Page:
Thank you kindly.
     
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  7. EV-lutioin

    EV-lutioin Active Member

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    Yes, good point, with solar panels some of the photon energy is converted to electricity instead of heat, and I think we also have to factor in the heat transmission rate through the substrate. How does glass compare to other materials, such as asphalt shingles, in regards to the amount of heat transmitted from the surface of the shingle to the sub-roof materials. Related to that, I think we have to consider that glass reflectivity varies with the season; at the winter solstice angle of 26.5' glass reflects about 20% of the sun energy away from the roof and at summer solstice angle of 73.5' glass reflects about 5%. It would be my hope that the Tesla solar roof has a thin insulating material on the bottom of the single to reduce heat transmission and a reflective material facing upward on the bottom of the glass to increase the albedo of all areas/shingles that are not covered by photovoltaic cells, although added reflectivity could be considered a nuisance (e.g. metal roofs). This image shows about 15-20% of each shingle not covered by photovoltaics.
    0311fxsmoothglass.jpg
     
  8. Topher

    Topher Energy Curmudgeon

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    About the same, and not significant. Asphalt shingles are about R-0.44, Glass is about R-1.0 per inch, and Tesla Solar Roof is probably around 0.5" thick.

    Meh, it also varies over the course of the day. And asphalt shingles probably do the same. If you want to calculate total energy from the sun, include this (which I would do for estimates of specific locations), but for rough estimates we are doing here its insignificant.

    A better place for insulation would be below the ventilation. I don't think the Tesla shingles would benefit from reflective coating on back. To the extent that it would reduce light transmission (small I guess), it would ruin the look that you are paying so much more for.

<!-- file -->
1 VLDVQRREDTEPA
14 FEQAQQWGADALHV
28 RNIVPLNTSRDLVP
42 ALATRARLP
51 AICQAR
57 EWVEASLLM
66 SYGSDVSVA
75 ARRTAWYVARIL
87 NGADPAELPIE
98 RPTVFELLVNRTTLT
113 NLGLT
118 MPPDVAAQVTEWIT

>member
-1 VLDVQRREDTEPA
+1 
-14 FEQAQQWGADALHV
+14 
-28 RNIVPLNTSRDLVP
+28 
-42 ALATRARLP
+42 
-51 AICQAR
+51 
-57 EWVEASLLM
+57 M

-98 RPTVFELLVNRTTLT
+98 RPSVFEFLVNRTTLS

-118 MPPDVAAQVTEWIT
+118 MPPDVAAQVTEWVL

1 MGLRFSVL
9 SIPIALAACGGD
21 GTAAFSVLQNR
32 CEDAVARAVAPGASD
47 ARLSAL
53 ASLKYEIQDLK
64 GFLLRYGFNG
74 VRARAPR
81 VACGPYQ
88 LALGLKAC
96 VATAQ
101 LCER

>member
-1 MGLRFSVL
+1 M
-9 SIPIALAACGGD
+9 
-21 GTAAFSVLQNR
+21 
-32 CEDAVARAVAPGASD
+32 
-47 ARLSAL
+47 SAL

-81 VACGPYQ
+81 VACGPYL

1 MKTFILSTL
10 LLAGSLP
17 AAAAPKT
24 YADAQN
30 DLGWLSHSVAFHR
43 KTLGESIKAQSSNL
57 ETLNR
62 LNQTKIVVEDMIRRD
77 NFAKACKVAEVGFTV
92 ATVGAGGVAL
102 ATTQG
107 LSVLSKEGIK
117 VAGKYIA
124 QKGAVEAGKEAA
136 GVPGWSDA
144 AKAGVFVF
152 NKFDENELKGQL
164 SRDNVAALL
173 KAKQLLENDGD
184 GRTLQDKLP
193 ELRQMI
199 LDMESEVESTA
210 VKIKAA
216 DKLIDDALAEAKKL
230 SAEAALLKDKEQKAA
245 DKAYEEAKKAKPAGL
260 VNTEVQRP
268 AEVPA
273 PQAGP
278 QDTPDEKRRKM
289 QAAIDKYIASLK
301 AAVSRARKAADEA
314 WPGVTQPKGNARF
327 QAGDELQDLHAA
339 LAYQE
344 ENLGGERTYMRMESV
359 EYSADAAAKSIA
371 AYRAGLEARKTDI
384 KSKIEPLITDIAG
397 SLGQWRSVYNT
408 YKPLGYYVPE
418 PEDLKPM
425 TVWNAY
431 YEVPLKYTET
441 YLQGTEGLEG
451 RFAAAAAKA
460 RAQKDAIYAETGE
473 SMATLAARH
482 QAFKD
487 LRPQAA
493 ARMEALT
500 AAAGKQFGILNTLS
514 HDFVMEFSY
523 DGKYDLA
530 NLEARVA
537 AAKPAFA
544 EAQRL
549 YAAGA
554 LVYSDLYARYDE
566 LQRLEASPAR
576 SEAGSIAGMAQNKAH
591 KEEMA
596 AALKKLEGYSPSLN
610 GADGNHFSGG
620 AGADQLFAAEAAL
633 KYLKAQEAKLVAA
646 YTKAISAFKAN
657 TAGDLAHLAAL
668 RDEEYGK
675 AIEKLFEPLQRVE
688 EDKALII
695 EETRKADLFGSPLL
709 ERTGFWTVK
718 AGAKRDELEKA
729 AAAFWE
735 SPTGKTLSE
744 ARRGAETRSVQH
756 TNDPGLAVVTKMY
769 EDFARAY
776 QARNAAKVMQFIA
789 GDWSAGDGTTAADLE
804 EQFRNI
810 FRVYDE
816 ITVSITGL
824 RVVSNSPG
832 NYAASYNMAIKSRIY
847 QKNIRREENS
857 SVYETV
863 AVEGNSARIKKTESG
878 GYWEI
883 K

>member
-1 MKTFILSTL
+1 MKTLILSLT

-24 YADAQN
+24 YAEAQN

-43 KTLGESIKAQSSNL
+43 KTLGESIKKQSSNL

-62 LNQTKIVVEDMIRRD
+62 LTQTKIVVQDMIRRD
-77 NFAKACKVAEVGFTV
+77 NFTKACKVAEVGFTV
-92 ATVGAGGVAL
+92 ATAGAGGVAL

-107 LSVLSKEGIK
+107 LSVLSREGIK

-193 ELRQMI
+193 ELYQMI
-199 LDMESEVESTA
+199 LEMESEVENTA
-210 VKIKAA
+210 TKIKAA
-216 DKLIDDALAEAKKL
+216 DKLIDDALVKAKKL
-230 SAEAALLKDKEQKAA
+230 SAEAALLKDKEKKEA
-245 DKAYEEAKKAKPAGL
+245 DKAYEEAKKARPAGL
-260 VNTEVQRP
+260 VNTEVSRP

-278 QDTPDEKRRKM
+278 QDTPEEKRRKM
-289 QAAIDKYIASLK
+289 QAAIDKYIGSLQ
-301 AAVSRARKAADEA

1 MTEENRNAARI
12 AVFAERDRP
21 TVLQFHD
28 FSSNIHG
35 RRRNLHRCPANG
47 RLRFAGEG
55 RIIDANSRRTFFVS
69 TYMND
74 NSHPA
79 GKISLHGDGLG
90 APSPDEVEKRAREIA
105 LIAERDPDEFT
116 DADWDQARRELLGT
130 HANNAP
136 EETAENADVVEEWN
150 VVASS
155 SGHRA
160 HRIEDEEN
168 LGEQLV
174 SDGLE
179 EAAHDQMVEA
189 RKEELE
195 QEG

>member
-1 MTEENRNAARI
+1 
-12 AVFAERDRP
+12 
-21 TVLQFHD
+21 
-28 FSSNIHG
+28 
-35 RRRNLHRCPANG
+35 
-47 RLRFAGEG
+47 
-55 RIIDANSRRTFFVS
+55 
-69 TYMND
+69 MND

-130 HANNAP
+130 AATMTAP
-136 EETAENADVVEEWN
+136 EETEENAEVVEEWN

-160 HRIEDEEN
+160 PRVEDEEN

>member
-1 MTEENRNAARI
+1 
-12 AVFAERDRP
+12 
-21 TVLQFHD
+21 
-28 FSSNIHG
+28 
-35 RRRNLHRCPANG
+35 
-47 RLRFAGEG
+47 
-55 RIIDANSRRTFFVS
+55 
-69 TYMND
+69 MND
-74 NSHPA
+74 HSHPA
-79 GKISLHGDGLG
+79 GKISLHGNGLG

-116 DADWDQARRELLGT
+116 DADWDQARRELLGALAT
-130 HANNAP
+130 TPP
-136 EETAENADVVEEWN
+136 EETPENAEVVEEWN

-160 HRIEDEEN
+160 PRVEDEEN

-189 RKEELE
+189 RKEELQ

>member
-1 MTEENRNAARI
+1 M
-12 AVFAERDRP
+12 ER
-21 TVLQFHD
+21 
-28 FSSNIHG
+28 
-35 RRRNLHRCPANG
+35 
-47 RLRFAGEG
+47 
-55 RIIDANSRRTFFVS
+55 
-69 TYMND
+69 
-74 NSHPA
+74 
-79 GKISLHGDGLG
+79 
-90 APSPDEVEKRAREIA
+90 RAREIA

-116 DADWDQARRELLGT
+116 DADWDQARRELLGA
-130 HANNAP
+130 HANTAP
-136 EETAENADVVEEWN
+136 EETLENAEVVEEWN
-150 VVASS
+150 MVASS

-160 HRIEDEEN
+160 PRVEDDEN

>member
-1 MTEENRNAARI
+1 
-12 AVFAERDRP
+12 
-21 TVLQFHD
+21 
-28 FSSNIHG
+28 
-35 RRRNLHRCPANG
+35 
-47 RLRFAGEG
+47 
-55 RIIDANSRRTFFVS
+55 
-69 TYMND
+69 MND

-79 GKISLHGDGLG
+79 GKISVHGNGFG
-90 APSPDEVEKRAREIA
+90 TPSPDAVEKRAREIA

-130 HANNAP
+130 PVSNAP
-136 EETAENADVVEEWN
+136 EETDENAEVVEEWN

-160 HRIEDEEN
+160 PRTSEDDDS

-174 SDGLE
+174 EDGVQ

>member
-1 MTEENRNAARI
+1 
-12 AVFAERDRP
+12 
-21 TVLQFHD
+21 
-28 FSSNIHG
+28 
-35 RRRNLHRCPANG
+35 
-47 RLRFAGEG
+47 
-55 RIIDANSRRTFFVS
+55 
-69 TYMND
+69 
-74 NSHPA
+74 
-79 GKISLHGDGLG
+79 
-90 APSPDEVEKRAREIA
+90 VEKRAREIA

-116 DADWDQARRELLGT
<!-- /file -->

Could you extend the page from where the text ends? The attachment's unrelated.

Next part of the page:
Thank you kindly.
     
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  9. brucet999

    brucet999 Active Member

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    Unfortunately, neither of those examples would apply to Tesla Solar Roof.

    Solar panels are mounted a few inches above the roof, allowing air circulation between the two and providing no direct path for heat transmission from the solar panels through the roof deck.

    Tesla Solar Roof tiles are the roof, so all the solar energy that is not either reflected or converted to electricity will pass through the roof deck the same as any other tiles.

    Being glass, their specific heat is nearly the same as concrete or clay, but being thinner and lighter, the amount of heat they can store and re-radiate after sundown will be about half as much as concrete or clay; probably about the same as asphalt shingles, which have about the same thickness when installed as the Tesla tiles.
     
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  10. EV-lutioin

    EV-lutioin Active Member

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    I am not sure how Tesla tiles are installed, but it is hard to imagine installing them without a rack or attachment rail of some sort, which may create a small air gap. I am not sure how much difference a small air gap would make, but it has to be better than direct contact.
     
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  11. SageBrush

    SageBrush Active Member

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    Either some ventilation, somehow, or the Tesla PV cell has a different efficiency scale to temperature than I am used to seeing.
     
  12. boaterva

    boaterva Supporting Member

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    This is why I'm confused. How does a 'roof' have an air gap? And conversely how do solar tiles work well without one. A lot we don't know about how the tiles are installed and how they work. The new Tesla Solar Panels look like normal panels installed off the roof with some cosmetic skirt to make it more attractive. All the photos of the Solar Tiles look like everything is as flush (in contact) as a normal shingle/tile. Makes no sense in how we understand solar 'panels' (meaning the tiles) work 'well'.